Tata unveils Avinya concept and maps electric vehicles for India and beyond

MUMBAI — Tata Motors on Friday announced plans to launch electric cars with a minimum range of 310 miles and advanced tech features, targeting buyers in India and beyond. The first electric vehicles (EVs) built using its new platform are expected to hit the road in 2025, Tata said at an event in Mumbai where it unveiled a five-seater concept model called Avinya.

Tata is working to position itself alongside global automakers who are investing billions of dollars to build electric vehicles that meet tougher carbon reduction targets.

Tesla’s Model 3 EV can have a range of over 310 miles, according to data from the US company’s website, and by 2025 industry analysts say that should be close to the norm.

“We have pivoted to make all the strategic investments that are necessary. Our goal is to go global eventually,” said N Chandrasekaran, Chairman of Tata Motors.

While Tata lags “far behind” other automakers, electrification will drive its globalization push, he added.

Chandrasekaran said the Tata Group will soon unveil plans to produce battery cells locally and is also evaluating in-house semiconductor manufacturing, all attempts to support its EV push.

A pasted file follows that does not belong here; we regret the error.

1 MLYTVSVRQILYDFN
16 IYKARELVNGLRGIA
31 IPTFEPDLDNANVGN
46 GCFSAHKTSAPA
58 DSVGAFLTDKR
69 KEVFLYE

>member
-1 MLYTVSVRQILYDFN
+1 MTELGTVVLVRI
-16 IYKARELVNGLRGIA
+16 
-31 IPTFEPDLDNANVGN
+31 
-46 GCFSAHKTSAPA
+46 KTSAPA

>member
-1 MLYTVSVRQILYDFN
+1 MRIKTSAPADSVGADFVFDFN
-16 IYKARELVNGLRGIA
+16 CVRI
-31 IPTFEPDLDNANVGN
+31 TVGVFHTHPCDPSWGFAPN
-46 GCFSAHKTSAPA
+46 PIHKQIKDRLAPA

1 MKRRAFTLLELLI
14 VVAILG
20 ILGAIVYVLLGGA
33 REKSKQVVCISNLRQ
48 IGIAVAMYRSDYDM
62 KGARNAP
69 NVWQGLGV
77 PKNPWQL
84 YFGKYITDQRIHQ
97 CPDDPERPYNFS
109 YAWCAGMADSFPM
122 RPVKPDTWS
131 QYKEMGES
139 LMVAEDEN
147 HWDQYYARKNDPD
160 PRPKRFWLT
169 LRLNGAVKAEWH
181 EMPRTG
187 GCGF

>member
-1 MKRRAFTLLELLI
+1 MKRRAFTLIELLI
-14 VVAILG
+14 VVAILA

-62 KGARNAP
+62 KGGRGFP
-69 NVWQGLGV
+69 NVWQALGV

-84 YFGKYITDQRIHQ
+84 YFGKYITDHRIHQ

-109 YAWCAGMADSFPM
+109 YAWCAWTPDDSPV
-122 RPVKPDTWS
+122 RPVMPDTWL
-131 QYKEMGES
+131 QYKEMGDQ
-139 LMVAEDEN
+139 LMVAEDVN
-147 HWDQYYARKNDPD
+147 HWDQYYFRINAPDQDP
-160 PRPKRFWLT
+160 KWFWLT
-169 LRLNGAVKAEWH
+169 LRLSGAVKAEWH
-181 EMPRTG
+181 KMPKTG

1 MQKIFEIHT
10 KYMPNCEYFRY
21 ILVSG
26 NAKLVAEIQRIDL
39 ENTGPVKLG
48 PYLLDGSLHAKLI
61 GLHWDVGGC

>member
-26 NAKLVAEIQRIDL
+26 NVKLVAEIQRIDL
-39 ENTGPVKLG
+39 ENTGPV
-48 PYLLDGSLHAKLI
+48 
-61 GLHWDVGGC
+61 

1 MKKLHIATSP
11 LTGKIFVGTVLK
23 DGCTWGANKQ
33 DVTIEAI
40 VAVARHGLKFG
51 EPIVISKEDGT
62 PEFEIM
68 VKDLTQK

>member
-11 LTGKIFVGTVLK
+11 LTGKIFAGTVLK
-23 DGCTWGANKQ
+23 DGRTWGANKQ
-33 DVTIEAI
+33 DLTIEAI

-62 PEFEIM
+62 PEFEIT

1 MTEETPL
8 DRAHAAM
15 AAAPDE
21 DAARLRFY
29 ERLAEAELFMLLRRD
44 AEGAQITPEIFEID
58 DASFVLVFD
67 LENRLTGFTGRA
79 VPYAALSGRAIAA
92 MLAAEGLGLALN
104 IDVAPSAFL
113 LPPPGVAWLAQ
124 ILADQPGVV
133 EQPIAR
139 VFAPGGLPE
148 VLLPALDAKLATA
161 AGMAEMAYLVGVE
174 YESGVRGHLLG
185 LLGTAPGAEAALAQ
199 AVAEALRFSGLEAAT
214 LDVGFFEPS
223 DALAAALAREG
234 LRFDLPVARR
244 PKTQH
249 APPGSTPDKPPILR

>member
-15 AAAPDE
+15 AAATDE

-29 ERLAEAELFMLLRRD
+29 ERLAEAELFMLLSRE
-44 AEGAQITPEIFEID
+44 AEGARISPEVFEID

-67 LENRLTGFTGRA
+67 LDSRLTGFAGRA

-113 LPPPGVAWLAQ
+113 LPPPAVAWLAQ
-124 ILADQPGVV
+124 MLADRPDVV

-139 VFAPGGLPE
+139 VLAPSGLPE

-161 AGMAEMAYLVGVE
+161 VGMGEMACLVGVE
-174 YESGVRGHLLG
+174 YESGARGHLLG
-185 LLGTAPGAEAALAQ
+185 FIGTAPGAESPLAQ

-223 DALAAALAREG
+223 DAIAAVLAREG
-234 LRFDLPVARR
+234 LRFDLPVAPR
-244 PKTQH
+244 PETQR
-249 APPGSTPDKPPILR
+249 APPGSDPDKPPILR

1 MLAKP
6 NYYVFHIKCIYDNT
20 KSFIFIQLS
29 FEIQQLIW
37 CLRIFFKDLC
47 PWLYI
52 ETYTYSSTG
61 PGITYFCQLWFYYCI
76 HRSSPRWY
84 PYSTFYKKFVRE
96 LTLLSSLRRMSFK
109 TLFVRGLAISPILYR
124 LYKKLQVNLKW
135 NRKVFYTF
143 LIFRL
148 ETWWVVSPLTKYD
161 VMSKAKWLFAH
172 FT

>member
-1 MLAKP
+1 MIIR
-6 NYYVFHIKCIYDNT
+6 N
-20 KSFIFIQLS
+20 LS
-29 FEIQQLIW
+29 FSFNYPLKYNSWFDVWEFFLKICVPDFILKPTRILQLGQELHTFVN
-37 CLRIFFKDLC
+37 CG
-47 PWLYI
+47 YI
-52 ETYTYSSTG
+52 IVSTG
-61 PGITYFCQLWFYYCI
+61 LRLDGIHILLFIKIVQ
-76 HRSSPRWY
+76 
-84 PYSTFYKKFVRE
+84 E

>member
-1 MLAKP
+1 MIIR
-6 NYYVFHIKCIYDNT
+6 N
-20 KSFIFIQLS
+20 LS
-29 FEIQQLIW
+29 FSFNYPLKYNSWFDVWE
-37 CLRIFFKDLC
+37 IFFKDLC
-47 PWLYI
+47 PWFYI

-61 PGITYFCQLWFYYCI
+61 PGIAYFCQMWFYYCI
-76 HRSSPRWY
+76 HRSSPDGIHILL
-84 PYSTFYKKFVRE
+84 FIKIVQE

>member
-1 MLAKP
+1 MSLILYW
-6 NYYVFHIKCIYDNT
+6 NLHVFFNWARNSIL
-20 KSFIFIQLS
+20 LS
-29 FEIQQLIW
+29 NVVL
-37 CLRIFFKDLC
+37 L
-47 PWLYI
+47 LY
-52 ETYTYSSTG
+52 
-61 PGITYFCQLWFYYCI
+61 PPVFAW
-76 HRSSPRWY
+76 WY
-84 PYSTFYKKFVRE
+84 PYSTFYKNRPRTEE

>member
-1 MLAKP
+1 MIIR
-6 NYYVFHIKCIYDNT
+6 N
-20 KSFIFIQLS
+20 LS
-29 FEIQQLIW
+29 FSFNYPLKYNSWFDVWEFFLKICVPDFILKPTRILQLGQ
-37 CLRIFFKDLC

Last year, Tata announced plans to launch 10 electric vehicle models by March 2026, investing around $2 billion, including $1 billion from private equity group TPG.

The roll-out of electric vehicles is at the heart of Prime Minister Narendra Modi’s carbon-cutting agenda and by 2030 India aims for electric models to account for 30% of total car sales. Chandrasekaran said he expects Tata to go above and beyond that target, without giving numbers.

Tata plans to increase annual production of electric vehicles to more than 80,000 units this financial year, from 19,000 a year earlier, Reuters reported this week.

The automaker accounts for 90% of electric vehicle sales in India, a segment that accounts for just 1% of the country’s annual sales, or about 3 million vehicles.

For exports, Tata will look for markets that have weather conditions similar to those in India, Shailesh Chandra, managing director of passenger vehicles and electric vehicle subsidiaries, told Reuters on the sidelines of Friday’s event.

“That would be where electrification is growing, which is significant and where there is a supportive policy environment,” he said, adding that right-hand drive markets are a good start.

Vehicles built on the new platform will be independent of battery chemistries and battery cell formats, giving Tata flexibility depending on the market it enters, Chandra said. The batteries will also have a higher density and be more durable than those of its previous cars.

(Reporting by Aditi Shah; Editing by Barbara Lewis and Alexander Smith)

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